The U.S. announced Thursday the first fatality in a wreck involving a car in self-driving mode. The government said it is investigating the design and performance of the system aboard the Tesla Model S sedan.
The Canton, Ohio man died in the accident May 7 in Williston, Florida, when his car’s cameras failed to distinguish the white side of a turning tractor-trailer from a brightly lit sky and didn’t automatically activate its brakes, according to government records.
The 62-year-old driver of the truck, said the Tesla driver was “playing Harry Potter on the TV screen” at the time of the crash and driving so quickly that “he went so fast through my trailer I didn’t see him.”
“It was still playing when he died and snapped a telephone pole a quarter mile down the road,” the man told The Associated Press. He acknowledged he couldn’t see the movie, only heard it.
Tesla Motors Inc. said it is not possible to watch videos on the Model S touch screen. There was no reference to the movie in initial police reports.
Tesla stressed the uncertainty about its new system, noting that drivers must manually enable it: “Autopilot is getting better all the time, but it is not perfect and still requires the driver to remain alert.”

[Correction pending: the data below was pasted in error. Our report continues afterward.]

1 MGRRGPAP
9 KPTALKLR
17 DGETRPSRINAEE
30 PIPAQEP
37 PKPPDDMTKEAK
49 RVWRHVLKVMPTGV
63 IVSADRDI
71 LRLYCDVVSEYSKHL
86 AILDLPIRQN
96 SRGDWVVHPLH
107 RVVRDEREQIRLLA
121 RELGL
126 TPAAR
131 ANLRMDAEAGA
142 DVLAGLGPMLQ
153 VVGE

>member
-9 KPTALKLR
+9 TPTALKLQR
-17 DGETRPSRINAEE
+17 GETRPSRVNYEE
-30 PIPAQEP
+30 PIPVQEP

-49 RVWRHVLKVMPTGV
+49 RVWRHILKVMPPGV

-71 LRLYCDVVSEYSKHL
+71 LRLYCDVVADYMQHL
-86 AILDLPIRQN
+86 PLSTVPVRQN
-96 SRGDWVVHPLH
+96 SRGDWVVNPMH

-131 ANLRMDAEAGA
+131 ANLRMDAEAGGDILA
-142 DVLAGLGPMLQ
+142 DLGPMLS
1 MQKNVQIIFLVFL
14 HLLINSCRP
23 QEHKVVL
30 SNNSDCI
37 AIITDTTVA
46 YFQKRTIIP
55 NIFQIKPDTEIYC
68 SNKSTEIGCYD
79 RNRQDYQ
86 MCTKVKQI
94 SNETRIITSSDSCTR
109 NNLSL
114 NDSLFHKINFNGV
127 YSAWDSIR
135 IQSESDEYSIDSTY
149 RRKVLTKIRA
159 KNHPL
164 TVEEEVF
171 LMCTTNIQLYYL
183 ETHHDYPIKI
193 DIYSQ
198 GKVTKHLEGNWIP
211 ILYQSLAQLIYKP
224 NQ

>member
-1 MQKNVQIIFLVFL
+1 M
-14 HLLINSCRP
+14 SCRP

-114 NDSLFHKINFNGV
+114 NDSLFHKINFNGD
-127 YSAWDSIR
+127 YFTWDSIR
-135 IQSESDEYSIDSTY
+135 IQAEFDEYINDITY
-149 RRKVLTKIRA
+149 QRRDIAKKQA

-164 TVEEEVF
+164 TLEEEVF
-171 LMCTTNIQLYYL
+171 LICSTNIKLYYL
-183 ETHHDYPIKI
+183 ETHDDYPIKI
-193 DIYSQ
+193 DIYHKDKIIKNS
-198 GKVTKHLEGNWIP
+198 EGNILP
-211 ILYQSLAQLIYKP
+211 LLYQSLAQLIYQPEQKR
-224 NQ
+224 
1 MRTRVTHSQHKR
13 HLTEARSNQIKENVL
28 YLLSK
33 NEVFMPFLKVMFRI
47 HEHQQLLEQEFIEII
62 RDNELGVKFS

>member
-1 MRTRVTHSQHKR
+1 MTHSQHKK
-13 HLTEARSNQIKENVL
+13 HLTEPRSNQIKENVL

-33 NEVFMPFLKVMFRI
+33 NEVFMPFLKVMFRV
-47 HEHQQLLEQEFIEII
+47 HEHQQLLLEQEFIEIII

The company said this was the first known death in over 130 million miles of Autopilot operation. It said the NHTSA investigation is a preliminary inquiry to determine whether the system worked as expected.
Tesla says that before Autopilot can be used, drivers have to acknowledge that the system is an “assist feature” that requires a driver to keep both hands on the wheel at all times. Drivers are told they need to “maintain control and responsibility for your vehicle” while using the system, and they have to be prepared to take over at any time, the statement said.
Autopilot makes frequent checks, making sure the driver’s hands are on the wheel, and it gives visual and audible alerts if hands aren’t detected, and it gradually slows the car until a driver responds, the statement said.
The Autopilot mode allows the Model S sedan and Model X SUV to steer itself within a lane, change lanes and speed up or slow down based on surrounding traffic or the driver’s set speed. It can automatically apply brakes and slow the vehicle. It can also scan for parking spaces and parallel park on command.
As new technology comes on the market for the public to use, the legal field must adapt to these changes. Many car manufacturers, not just Tesla, are working on automated systems that can warn drivers about collisions, recognize the rules of the road, and even take over the steering and braking systems.The goal is this: to keep drivers and passengers safe by automating the processes that they are not quick enough to catch. However, this theory can be flawed as there are hundreds of millions of cars on the road every day, so automakers will always struggle to keep up with software malfunctions, user errors, and any other issues.